How To Count Links in a Chain: A Guide to Art of Accurate Counting

One of the essential parts of a bicycle or a motorbike is a chain, as it connects the wheels to the chaining to give the smoothest riding experience. The chain of a bike is more likely to be damaged during routine riding because it remains under constant stress. So, it’s important to replace it with the correct number of links. 

Counting links in a chain is an important skill for anyone involved in the maintenance, repair, or replacement of chains. Whether you are a cyclist, a mechanic, or simply interested in understanding the inner workings of chains, accurately counting links is essential.

Therefore, in this comprehensive guide, we will show you detailed instructions on how to count links in a chain, ensuring maximum authenticity and accuracy.

Let’s see how you can do it easily!

This is one of the common questions that needs to be answered clearly by all bikers. Generally speaking, counting the links in a chain helps measure the accurate length of the chain of your vehicle.

Why Do We Need to Count Links In A Chain 

The actual problem lies when you count the links of the damaged chain. A damaged chain has stretches in the links which don’t correspond to the original length of the chain. And ultimately, when you install the chain, it becomes too loose. 

So, which method could help you in getting accurate measurements of the chain links? If you’re seeking the information, then scroll ahead!

Steps to Count the Links In A Chain

If you’re worried after reading the above explanation, then you don’t need to panic because it’s not like that. Basically, counting the chain links is super easy, even if you are counting a pre-installed chain. Let’s follow the instructions in the steps below!

Step 1: Secure the Bike

Flip your bike upside down, choose a stable place and secure your bike at that particular place. Our goal is to make the bike stable so that the pedals and rear wheels can be moved freely during the counting process. 

If you have a bike stand, then you can easily secure your bike. 

Step 2: Understand the Chain Anatomy

Before counting the links, it is crucial to familiarize yourself with the basic structure of a chain. A standard chain is composed of a series of inner and outer plates joined together by connecting pins. Each link consists of an inner plate, an outer plate, and a connecting pin in between them.

Step 3: Establish A Reference Point

To accurately count the links, you need to identify the reference points. Start by locating one end of the chain and choose a reference point, such as the first inner plate or outer plate. For more accurate counting, you can mark that specific point. You can use a grease pen for marking.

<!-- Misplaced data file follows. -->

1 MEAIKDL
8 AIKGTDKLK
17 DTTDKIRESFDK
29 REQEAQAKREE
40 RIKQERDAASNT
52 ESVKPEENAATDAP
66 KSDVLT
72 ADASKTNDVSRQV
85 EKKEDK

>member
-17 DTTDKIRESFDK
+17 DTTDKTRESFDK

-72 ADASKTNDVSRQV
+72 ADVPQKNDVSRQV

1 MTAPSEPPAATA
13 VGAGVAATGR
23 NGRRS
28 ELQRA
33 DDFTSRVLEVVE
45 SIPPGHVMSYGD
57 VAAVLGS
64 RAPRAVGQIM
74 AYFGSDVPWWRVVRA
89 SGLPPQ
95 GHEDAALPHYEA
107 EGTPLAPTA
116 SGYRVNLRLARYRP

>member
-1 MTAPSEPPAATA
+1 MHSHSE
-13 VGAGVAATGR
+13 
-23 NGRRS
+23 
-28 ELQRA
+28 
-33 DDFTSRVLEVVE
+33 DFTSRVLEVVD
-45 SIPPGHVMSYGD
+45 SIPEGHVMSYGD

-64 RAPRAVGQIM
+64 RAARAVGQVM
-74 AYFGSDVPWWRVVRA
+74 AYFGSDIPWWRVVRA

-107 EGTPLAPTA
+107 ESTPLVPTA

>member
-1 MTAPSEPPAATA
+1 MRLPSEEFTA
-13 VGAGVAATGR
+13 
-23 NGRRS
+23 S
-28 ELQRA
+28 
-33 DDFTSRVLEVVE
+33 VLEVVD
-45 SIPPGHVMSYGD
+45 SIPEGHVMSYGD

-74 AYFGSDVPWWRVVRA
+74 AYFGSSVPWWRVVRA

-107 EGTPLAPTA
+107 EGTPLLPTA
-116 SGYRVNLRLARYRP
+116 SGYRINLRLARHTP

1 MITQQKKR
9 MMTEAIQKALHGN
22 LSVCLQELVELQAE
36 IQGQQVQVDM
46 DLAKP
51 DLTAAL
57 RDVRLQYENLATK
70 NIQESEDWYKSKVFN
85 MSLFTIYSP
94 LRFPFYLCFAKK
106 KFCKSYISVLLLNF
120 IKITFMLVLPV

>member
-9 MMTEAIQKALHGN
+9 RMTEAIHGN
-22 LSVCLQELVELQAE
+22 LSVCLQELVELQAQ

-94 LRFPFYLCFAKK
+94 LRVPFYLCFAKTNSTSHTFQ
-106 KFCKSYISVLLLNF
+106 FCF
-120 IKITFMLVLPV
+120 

With the reference point established, start counting by moving in one direction (usually towards the opposite end of the chain). Each complete link consists of one inner plate, one outer plate, and the connecting pin between them.

Start Counting Links

Ensure that you count each complete set of inner and outer plates, including the connecting pins, which means all three components of the chain.

In some cases, especially with bicycles or specialized chains, you may encounter half-links. These are unique chain links that allow for more precise chain length adjustments.

Half-links appear as half the length of a regular link, having only either an inner or an outer plate. When counting half-links, ensure to include them as half a link, i.e., 0.5 in your total count.

Step 6: Double-Check Your Count

To ensure accuracy, it is advisable to count the links twice independently. This double-checking process helps eliminate any errors or discrepancies that may arise during the initial count. Consistency in your counts is crucial for accurate chain measurements.

Once you have reliably counted the links in the chain, record the number for your reference. This count can serve various purposes, including chain replacement, sizing, or ongoing maintenance.

Record the Link Count

All done!

If you have a separate chain or a new chain, you can count its links as well. Usually, if you want to get a new chain installed in your vehicle, then the number of links will be mentioned on the box, but if you don’t see the number, then it’s okay because it happens sometimes. 

Counting the Chain Links of a New Chain 

Here, you have to follow these steps!

Step 1: Lie Down the Chain 

Take a table or use the floor to lay down the chain flat. Make sure that the master link of the chain is not connected with the other end of the chain. 

The master link should be counted first. Start with counting the master link, and don’t mark the master link. Just count it as 0. 

The outer link, which comes after the master link, is considered as 1. Start counting all the outer links one by one, and don’t forget the order.

After counting all, multiply the total number by 2. If you are counting the inner links from the start, then there is no need to multiply the total by 2. 

You can apply this method to all kinds of chains, either a bicycle, bike or an ATV chain. No matter what type of chain it is, just make sure it is lying flat on a smooth and level surface. 


Counting links in a chain is an essential skill for anyone working with chains, whether for maintenance, repair, or replacement purposes. By following the step-by-step process in this comprehensive guide, you can accurately count links and gain a better understanding of chain structure. 

Remember to establish reference points, count each complete link, and be mindful of half-links. Double-checking your count promotes accuracy and reliability. With these techniques, you can confidently navigate chain-related tasks while ensuring optimal performance and functionality. Adieu!

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